This case could be formulated as stress-induced epilepsy, which can mimic PNES in part because of seizure semiology, in part because of interictal anxious traits (McGonigal and Bartolomei, 2014). However, it could also be regarded, albeit with much reservation, as a case of conversion disorder with atypical PNES. The co-occurrence of epileptic brain activity with the new ictus as our patient presented with is indeed not compatible with current definitions of PNES (Brown and Reuber, 2016), and as such, this case could not be formulated neither diagnosed as PNES. However, by using a broader and more classic definition of conversion disorder, our case is somewhat compatible with such diagnosis. The classic literature on conversion disorders suggests that the essence of these disorders is when a non-emotional neurological system or function sub-serves an emotional conflictual or aberrant system (Freud, 1910; Breuer and Freud, 1893-1895; American Psychiatric Association, 1952). Furthermore, according to current diagnostic formulations, the presence of a neurological diagnosis does not exclude the possibility of a conversion disorder (American Psychiatric Association, 2013). In this regard, in our case, the traumatic reminiscences “hijacked” not a healthy neurological system but rather the unhealthy TLE circuitry. The “hijacking” was facilitated through the anatomical proximity of the PTSD and the TLE circuitries. This can serve as a model for understanding the known co-occurrence of PNES with epilepsy with a prevalence of 9–50% of documented epilepsy in patients with PNES (Benbadis et al., 2001). This anatomic proximity explanation differs from previous observations of distinct PNES generators (Arzy et al., 2014).

This case study contains some limitations that need to be considered in the interpretation of these results and observations. First, as we had only limited collateral information regarding the actual sexual assault, it could be claimed that what seemed to be an enactment of the assault as observed in the new seizures type was a déjà vu experience or false reminiscences as describe by Hughlings Jackson (Hughlings-Jackson, 1880). Such false reminiscences can even lead in rare cases to a PTSD-like clinical picture (Stewart and Bartucci, 1986; Cohen et al., 2010). Second, we limited our analysis to the fear circuitry of PTSD and did not assess other potential circuits involved in PTSD, such as emotional regulation and context processing (Sheynin and Liberzon, 2017). This was done since the fear circuitry is the foremost neural circuitry documented in PTSD. Third, in theory, we might have been able to test the causal interaction between the two disorders (PTSD and TLE) through an experimental activation of the patient seizures or PTSD. Nevertheless, due to obvious ethical considerations, this could not have been done. This is particularly misfortunate considering that hyper amygdala activation is a predisposing risk factor for PTSD (Admon et al., 2009, 2013a,b), and thus might have been present prior to the traumatic occurrence. Fourth, we were unable to assess the circuitry of the TLE as in an EEG-fMRI study and thus were not able to capture epileptic activity simultaneously with fMRI. Despite these limitations, our unique case of a patient exhibiting a change in seizure semiology following a traumatic event, and the extensive clinical and neural evidence that we were able to gather on her, enabled us to contribute critical evidence toward informed explanations of “pseudo” PNES.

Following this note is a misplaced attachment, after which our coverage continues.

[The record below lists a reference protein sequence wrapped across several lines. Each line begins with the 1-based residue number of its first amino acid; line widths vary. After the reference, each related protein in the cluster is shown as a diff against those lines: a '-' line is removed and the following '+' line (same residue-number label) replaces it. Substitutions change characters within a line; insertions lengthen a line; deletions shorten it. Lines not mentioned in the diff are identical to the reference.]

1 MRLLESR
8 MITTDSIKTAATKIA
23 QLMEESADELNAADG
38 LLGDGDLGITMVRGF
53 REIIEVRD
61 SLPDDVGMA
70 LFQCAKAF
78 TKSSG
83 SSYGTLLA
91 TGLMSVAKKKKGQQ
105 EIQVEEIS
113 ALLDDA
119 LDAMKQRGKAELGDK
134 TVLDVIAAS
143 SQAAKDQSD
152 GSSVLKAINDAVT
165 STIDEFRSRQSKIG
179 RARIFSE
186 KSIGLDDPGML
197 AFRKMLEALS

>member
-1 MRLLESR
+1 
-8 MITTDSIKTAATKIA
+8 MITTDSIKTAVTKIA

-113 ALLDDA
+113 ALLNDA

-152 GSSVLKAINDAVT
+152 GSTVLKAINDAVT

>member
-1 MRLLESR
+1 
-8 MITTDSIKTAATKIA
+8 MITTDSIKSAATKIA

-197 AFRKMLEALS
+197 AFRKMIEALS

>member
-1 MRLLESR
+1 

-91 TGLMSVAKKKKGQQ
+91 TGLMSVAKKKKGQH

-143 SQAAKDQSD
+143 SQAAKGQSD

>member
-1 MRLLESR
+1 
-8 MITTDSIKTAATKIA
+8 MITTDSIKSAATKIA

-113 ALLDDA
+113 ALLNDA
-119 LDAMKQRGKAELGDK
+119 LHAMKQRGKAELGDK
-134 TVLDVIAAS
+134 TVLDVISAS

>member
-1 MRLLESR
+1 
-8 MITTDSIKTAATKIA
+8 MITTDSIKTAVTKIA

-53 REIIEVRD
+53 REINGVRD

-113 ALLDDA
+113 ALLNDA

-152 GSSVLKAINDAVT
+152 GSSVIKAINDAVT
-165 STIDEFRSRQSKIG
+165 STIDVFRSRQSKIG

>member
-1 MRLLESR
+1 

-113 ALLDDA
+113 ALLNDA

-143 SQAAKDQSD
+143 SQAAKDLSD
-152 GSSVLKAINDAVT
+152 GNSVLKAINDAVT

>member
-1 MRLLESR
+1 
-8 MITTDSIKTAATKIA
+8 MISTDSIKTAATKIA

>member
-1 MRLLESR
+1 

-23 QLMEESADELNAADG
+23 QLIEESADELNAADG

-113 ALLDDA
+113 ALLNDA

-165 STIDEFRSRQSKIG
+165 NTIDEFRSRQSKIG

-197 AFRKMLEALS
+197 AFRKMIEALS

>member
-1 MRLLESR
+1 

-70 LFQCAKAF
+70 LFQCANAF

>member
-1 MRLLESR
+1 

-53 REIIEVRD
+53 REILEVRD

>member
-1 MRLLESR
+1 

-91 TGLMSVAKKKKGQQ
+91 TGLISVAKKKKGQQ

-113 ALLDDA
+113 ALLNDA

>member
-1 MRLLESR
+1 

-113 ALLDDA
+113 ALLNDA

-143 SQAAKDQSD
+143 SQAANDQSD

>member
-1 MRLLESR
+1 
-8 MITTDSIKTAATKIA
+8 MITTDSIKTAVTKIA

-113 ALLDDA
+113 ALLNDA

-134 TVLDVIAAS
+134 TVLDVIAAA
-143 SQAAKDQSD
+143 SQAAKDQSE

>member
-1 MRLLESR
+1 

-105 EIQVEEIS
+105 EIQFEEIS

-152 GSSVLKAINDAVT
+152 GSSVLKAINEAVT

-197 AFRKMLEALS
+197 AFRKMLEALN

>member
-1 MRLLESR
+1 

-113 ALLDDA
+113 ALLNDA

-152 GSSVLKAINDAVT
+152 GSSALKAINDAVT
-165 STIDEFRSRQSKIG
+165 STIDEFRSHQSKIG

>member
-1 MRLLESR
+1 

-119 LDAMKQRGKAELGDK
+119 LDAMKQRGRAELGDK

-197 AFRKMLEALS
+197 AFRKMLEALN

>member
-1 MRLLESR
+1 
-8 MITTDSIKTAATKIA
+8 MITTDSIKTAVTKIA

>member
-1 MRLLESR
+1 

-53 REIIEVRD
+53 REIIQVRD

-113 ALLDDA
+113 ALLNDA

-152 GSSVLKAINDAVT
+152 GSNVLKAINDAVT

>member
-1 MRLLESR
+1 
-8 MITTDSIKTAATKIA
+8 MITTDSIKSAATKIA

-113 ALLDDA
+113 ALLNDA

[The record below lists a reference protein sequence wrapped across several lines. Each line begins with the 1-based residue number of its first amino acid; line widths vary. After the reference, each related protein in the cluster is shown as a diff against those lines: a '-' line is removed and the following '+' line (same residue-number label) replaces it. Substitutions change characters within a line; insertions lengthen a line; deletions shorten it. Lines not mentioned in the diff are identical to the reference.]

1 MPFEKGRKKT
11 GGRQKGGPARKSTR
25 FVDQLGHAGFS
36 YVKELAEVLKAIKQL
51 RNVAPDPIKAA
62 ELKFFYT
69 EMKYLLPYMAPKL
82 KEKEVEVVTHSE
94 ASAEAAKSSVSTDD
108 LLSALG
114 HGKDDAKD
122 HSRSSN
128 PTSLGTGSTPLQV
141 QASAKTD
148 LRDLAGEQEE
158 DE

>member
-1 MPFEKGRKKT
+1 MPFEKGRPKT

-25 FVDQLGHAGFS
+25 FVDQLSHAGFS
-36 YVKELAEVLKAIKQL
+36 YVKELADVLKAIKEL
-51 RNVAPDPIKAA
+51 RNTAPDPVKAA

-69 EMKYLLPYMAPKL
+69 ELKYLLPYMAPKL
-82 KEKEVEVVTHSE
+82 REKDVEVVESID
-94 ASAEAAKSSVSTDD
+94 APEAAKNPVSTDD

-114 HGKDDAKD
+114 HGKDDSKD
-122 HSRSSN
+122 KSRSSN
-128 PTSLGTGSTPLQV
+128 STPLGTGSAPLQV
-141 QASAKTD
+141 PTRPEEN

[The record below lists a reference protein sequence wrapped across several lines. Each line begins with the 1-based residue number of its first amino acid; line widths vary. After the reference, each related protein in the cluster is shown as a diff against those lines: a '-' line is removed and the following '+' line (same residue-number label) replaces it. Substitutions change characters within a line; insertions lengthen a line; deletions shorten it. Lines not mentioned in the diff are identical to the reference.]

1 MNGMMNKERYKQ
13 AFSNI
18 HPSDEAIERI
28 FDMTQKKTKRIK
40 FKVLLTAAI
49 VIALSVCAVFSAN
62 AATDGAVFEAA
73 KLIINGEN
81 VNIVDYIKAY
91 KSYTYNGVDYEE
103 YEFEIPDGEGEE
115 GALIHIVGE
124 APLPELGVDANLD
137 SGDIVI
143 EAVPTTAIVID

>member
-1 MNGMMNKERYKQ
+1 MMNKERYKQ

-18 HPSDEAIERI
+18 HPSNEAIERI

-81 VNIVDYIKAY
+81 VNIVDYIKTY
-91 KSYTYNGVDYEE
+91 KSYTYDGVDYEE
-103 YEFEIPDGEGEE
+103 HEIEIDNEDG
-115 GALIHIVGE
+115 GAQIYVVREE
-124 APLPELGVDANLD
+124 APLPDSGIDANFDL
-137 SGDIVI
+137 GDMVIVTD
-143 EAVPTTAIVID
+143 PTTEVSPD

In this case study, we presented a patient with TLE accompanied by “pseudo” PNES (i.e., a PNES-like presentation with corresponding epileptic activity). We suggest that the anatomical proximity of the PTSD and the TLE brain circuitry enabled the simultaneous co-activation of both disorders. This unique presentation can shed light on the mechanisms involved in PNES. Further studies looking at this complicated and bidirectional interaction of TLE with anxiety in general and with PTSD in particular are warranted.

Data Availability Statement

All datasets generated for this study are included in the article/supplementary material.

Ethics Statement

The studies involving human participant were reviewed and approved by The Helsinki committee at Tel Aviv Sourasky Medical Center. The patient/participant provided her written informed consent to participate in this study. Written informed consent was obtained from the individual(s) for the publication of any potentially identifiable images or data included in this article.

Author Contributions

IB, RA, TG, and FF wrote the manuscript. TG and RA analysed the functional imaging data. FF analysed the EEG and video monitoring data. IB and FF evaluated the patient.


RA was supported by the Israeli Council for Higher Education (Alon Scholarship).

Conflict of Interest

The authors declare that the research was conducted in the absence of any commercial or financial relationships that could be construed as a potential conflict of interest.


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Keywords: PTSD, TLE, PNES, conversion disorder, fear circuitry

Citation: Biran I, Admon R, Gazit T and Fahoum F (2020) Interaction of Temporal Lobe Epilepsy and Posttraumatic Stress Disorder: Network Analysis of a Single Case. Front. Psychol. 11:1010. doi: 10.3389/fpsyg.2020.01010

Received: 13 August 2019; Accepted: 22 April 2020;
Published: 20 May 2020.

Edited by:

Gerald Wiest, Medical University of Vienna, Austria

Reviewed by:

Aileen McGonigal, Aix-Marseille Université, France
Jan Rémi, Ludwig Maximilian University of Munich, Germany

Copyright © 2020 Biran, Admon, Gazit and Fahoum. This is an open-access article distributed under the terms of the Creative Commons Attribution License (CC BY). The use, distribution or reproduction in other forums is permitted, provided the original author(s) and the copyright owner(s) are credited and that the original publication in this journal is cited, in accordance with accepted academic practice. No use, distribution or reproduction is permitted which does not comply with these terms.

*Correspondence: Iftah Biran,